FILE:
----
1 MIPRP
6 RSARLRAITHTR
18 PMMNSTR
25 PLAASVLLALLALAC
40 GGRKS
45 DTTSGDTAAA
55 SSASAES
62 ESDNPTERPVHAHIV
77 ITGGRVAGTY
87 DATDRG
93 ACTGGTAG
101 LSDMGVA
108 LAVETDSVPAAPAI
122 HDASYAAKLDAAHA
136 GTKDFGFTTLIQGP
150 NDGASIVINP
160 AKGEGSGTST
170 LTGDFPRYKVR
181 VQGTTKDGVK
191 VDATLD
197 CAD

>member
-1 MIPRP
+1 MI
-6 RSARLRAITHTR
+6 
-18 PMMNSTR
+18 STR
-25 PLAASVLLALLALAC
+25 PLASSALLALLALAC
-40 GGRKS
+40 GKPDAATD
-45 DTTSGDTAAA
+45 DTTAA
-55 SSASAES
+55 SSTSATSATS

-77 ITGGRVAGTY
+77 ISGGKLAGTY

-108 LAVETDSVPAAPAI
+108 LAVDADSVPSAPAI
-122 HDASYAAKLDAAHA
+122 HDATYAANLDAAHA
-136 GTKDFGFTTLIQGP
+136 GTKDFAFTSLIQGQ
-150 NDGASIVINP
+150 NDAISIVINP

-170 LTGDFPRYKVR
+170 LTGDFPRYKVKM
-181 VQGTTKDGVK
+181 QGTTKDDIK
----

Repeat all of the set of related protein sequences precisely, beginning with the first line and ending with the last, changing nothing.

1 MIPRP
6 RSARLRAITHTR
18 PMMNSTR
25 PLAASVLLALLALAC
40 GGRKS
45 DTTSGDTAAA
55 SSASAES
62 ESDNPTERPVHAHIV
77 ITGGRVAGTY
87 DATDRG
93 ACTGGTAG
101 LSDMGVA
108 LAVETDSVPAAPAI
122 HDASYAAKLDAAHA
136 GTKDFGFTTLIQGP
150 NDGASIVINP
160 AKGEGSGTST
170 LTGDFPRYKVR
181 VQGTTKDGVK
191 VDATLD
197 CAD

>member
-1 MIPRP
+1 MI
-6 RSARLRAITHTR
+6 
-18 PMMNSTR
+18 STR
-25 PLAASVLLALLALAC
+25 PLASSALLALLALAC
-40 GGRKS
+40 GKPDAATD
-45 DTTSGDTAAA
+45 DTTAA
-55 SSASAES
+55 SSTSATSATS

-77 ITGGRVAGTY
+77 ISGGKLAGTY

-108 LAVETDSVPAAPAI
+108 LAVDADSVPSAPAI
-122 HDASYAAKLDAAHA
+122 HDATYAANLDAAHA
-136 GTKDFGFTTLIQGP
+136 GTKDFAFTSLIQGQ
-150 NDGASIVINP
+150 NDAISIVINP

-170 LTGDFPRYKVR
+170 LTGDFPRYKVKM
-181 VQGTTKDGVK
+181 QGTTKDDIK